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Livers (and other organ meat) in chicken stock

Anyone know what the deal is with putting organ meat in chicken stock?

Another chicken question!

I make stock from two small carcasses from roasted chickens, and this time one of the chickens came with the packet of organs so I threw those in the pot. I'm pretty sure it tasted fine when it was done, but I already froze it so I can't double check. Everything online says livers will make the stock bitter. Is that true? And how many would you have to add before the liver flavor comes through?

I just want to be sure so when I defrost the stock I'm not left with a bitter unusable batch.

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  1. And, that being said, is there anything I can do to remedy it if it turns out to be bitter once I defrost it?

    1 Reply
    1. re: EggyEggoo

      it won't really be bitter -- it will taste liver-y --- if you like the taste of liver, this is no big deal.

      If it's pronounced when it's thawed and heated, I'd use it for vegetable soup or something where you add tomatoes or something else that will mask the flavor.

    2. I accidentally wade a turkey stock not realizing that the organs packet had remained in the neck cavity. The liver flavor was pronounced, but I wouldn't call it bitter. I ended up tossing the stock, after several attempts at doing things with it, because I didn't like the liver flavor there.

      1. To make gravy for turkey I use the gizzards and neck to create the broth I use after deglazing the fond in the pan. Makes good gravy.

        1 Reply
        1. re: melpy

          Liver and gizzards are completely different.

        2. Bad idea to add liver or other organ meats when making stock.

          I love liver. But liver soup? Not so much.

          1. <Everything online says livers will make the stock bitter. Is that true?>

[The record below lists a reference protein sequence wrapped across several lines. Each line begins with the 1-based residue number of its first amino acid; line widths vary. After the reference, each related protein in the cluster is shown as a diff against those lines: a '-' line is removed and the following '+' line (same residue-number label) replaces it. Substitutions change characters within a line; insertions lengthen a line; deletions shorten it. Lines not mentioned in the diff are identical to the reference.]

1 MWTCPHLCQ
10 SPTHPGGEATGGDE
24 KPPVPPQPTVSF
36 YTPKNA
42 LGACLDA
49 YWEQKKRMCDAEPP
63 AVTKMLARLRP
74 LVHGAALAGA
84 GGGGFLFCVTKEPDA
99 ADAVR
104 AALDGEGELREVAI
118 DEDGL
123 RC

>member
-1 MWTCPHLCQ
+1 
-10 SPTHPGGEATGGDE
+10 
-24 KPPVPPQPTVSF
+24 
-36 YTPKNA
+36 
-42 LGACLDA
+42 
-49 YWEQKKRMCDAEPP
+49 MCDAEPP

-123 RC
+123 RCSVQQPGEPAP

I won't use the word bitter, but it does have a very unique taste to it. I have had routine make chicken liver dishes, but not as part of stock.

            1. I always use the gizzards, hearts and necks in my stocks, but the livers I save for other uses because, as others have aptly pointed out, they make the stock taste not bitter but livery. And it doesn't take much.

              If after defrosting you find your stock does have that organic flavor, as melpy says it will make fine gravy but won't be great for soup. Consider it a lesson learned. You can also use it as the liquid for a stuffing or dressing or sauce. Just don't throw it out after all that work.

              3 Replies
              1. re: acgold7

                I'm thinking I may have saved out the liver and only used the other meats in my "turkey water". Drawing a blank now though.

                1. re: acgold7

                  Well that's good to hear considering I mostly use my stocks for gravies and sauces. I'd hate for it to all go to waste. I don't make soup very often, so when I do, I'll be sure to use the better stuff.

                  1. re: acgold7

                    Like you I use everything except the liver. Hearts and gizzards, no problem. I often eat the hearts and gizzards when straining the soup. The flavors are muted but they are soft and tender. It takes some time to cook gizzards anyway

                  2. Everything but the livers. The livers are to either be added to a sauce or enjoyed on their own...

                    6 Replies
                    1. re: Karl S

                      I usually cook the livers and eat them on the spot while making the stock

                        1. re: scubadoo97